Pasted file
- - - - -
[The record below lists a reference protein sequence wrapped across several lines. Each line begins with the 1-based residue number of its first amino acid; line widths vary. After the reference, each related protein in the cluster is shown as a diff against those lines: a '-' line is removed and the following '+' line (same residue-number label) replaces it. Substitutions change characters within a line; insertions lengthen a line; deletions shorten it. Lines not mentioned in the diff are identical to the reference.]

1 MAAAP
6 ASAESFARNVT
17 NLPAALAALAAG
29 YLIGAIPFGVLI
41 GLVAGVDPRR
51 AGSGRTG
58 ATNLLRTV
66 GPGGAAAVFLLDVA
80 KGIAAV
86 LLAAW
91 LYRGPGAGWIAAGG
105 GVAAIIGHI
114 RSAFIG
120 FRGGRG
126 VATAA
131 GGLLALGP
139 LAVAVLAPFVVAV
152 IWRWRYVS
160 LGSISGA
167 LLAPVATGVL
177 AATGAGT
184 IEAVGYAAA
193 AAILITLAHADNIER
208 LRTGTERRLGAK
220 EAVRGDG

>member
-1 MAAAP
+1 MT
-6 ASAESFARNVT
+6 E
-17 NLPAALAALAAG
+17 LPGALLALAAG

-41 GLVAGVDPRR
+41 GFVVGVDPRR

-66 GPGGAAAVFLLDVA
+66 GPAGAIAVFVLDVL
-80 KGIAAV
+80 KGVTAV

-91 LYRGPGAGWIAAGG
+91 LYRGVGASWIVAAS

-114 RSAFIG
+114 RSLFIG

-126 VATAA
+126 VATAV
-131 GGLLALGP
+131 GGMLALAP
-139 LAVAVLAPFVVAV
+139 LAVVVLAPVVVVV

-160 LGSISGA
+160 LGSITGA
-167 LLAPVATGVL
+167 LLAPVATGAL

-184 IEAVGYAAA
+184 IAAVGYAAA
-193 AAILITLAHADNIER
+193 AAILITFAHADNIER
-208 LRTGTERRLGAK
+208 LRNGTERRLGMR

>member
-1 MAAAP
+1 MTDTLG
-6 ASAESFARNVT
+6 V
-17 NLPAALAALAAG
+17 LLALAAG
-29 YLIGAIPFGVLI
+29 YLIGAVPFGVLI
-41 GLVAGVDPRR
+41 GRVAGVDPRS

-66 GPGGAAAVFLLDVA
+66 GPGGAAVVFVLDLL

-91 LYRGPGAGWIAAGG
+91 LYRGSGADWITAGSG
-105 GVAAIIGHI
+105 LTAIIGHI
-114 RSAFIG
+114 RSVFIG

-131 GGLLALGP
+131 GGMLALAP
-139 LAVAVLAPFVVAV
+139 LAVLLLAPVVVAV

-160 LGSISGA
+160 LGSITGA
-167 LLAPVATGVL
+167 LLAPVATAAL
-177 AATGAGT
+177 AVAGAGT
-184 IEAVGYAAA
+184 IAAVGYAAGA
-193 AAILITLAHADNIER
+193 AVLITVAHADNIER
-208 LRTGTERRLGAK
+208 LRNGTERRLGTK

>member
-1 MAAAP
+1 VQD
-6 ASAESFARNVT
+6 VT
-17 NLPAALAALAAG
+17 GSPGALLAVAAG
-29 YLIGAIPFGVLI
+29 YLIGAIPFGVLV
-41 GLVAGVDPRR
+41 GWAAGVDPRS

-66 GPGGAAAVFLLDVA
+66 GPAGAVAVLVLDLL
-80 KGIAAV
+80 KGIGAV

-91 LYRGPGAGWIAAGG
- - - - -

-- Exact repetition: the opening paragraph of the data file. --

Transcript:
[The record below lists a reference protein sequence wrapped across several lines. Each line begins with the 1-based residue number of its first amino acid; line widths vary. After the reference, each related protein in the cluster is shown as a diff against those lines: a '-' line is removed and the following '+' line (same residue-number label) replaces it. Substitutions change characters within a line; insertions lengthen a line; deletions shorten it. Lines not mentioned in the diff are identical to the reference.]